Del Conner also belongs to the branch of the family that comes from Sven and Anna's great granddaughter Elizabeth Warner, through their daughter Christiana's son Sven. Elizabeth married Philip Syng Jr. in 1730. Philip Syng, Jr. was a famous silversmith and activist who played an important part in Philadelphia's history. "Have you heard about the Independence Hall Inkwell?" Asks Del.

Climbing out of the valley, we continue our drive to his house in Awbury Arboretum. After a brief tour of the house and grounds, we go upstairs to his second floor studio and he bends down beside a black iron plate. Del Conner designs and produces these cast iron-plates that are put into an open fireplace as decoration, to protect the bricks and to hold the heat of the fire. They're called 'Firebacks' in English.

"Look at this one" he says. A shining sun is in the uppermost part of the fireback and below it are the words: "WE THE PEOPLE." These are the opening words of the United States Constitution. Below that stands an inkwell holding two proud quill pens. "That is the inkwell!" Well, Well.

George Washington had dipped his pen in this inkwell when he signed the Constitution in 1787. So did Syng's friend Benjamin Franklin when he signed the Declaration of Independence in 1776. That's when, on the 4th of July, the American Nation was born in Philadelphia. What has this to do with Dingtuna?

"Philip Syng made the inkwell and was married to Elizabeth Warner" says Del. Elizabeth's father's grandfather and grandmother were Sven and Anna Skute of Dingtuna. Del Conner looks at his papers and tells me that Elizabeth Warner Syng give birth to eighteen children. Their eldest daughter, Abigail, had married Edmund Physick, Proprietor General for the Penn family before the Revolution, and their agent until the early 1800's. Their son, Dr. Philip Syng Physick, considered the best surgeon in the United States is known as the Father of American Surgery today. As such, he is a blood relative of that couple from Dingtuna. Remarkable how it all hangs together.

Wilmington, Delaware

As I drive back towards Delaware, I catch sight of a sign saying "Upland," and then pass a yellow school bus with the sign "Christiana School District" in big letters.

I stand in a plaza surrounded by dilapidated buildings with the skyscrapers of Wilmington looming in the distance. It was at this place that the first contingent of Swedes came on aboard the ships "Kalmar Nyckel"** and "Fagel Grip."*** It was here that they jumped ashore onto "The Rocks" that still can be seen on the shore of Wilmington today.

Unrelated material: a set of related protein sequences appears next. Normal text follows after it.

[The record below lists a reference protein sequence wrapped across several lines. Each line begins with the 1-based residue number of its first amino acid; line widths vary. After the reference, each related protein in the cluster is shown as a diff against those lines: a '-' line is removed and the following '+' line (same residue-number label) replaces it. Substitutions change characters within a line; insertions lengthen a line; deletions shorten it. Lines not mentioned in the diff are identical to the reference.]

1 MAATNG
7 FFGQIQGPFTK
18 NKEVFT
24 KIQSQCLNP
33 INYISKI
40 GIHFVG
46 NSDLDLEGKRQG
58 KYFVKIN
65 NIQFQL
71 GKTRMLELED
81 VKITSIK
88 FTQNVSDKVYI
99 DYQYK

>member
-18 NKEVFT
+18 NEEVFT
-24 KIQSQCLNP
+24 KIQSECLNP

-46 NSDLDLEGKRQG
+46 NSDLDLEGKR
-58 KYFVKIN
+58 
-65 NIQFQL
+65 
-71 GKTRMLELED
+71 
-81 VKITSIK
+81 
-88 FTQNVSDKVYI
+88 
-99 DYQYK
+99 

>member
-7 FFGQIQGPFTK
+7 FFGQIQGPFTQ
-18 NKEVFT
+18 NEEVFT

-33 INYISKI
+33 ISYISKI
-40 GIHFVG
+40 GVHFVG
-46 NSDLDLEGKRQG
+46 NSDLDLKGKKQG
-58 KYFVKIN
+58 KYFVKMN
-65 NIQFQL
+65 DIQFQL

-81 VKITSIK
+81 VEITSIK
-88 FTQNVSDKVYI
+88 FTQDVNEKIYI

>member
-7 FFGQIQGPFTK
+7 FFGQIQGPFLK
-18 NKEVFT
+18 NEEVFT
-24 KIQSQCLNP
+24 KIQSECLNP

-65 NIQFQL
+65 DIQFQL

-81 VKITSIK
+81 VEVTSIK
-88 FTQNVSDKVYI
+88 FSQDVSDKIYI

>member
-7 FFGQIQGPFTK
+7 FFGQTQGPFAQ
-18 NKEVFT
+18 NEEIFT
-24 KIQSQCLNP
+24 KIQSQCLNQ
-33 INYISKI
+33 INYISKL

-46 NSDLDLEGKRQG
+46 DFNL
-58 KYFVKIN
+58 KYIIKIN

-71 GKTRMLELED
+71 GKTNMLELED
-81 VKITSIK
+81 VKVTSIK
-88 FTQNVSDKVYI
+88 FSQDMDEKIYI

The Rocks. There is a now a small park there in memory of the long ago Swedish dream of having a colony. The Park is squeezed between a chemical factory and railroad storage sheds. An Amtrack train rushes by. On the flat stone terrace stands a pillar with a remarkable figure on top. The sculpture portrays the ship "Kalmar Nychel" with all of its sails hoisted, surging forward. This is the work of sculptor Carl Milles.

It was Milles who made the Statue of Johannes Rudbeckius that stands in front of the Cathedral in Vasteras.

His patron, Sigfrid Edstrom, had made this river front monument possible following his retirement as director of the company ASEA. In 1938, with time to commit himself to civic projects, Edstrom had soon found himself responsible for planning the 300th anniversary of the Swede's landing in America.

Back home in Sweden, Edstrom had successfully influenced the governor with a truly grand dinner at the "Riche," and arranged to have State funding for a celebration of the landing's anniversary. He even managed to convince Crown Prince Gustav Adolf and young prince Bertil to attend with about ninety other people who would sail across the ocean on the "Kingstrohn" to Philadelphia to participate in the event. Sigfrid was even able to arrange for President Franklin D. Roosevelt to come to the ceremony by the river in Wilmington.

Unfortunately, the Crown Prince had taken ill before the ceremony and stayed at the hotel while Prince Bertil had to do the honors and thus gave the first long speech of his life. Dressed in parade uniform, President Roosevelt standing behind him with a raincoat over his shoulder, the sky opened and the rain poured down as he began his speech.

Nevertheless, the Jubilee couldn't have been more festive. Sigfrid Edstrom was very pleased. He had even become an honorary citizen of Philadelphia, the city that William Penn started after having bought land from three brothers named Swenson, and the Sven Skute family from Dingtuna.

Remarkable how it all hangs together.

Anders Lif,

*The author wrote to Carole Burnett-Cook and Del Conner saying this is a bit of an overstatement but made for a good headline.

**Kalmar is a city, Nychel is a key.

***Fagel Grip is a bird in the hawk family.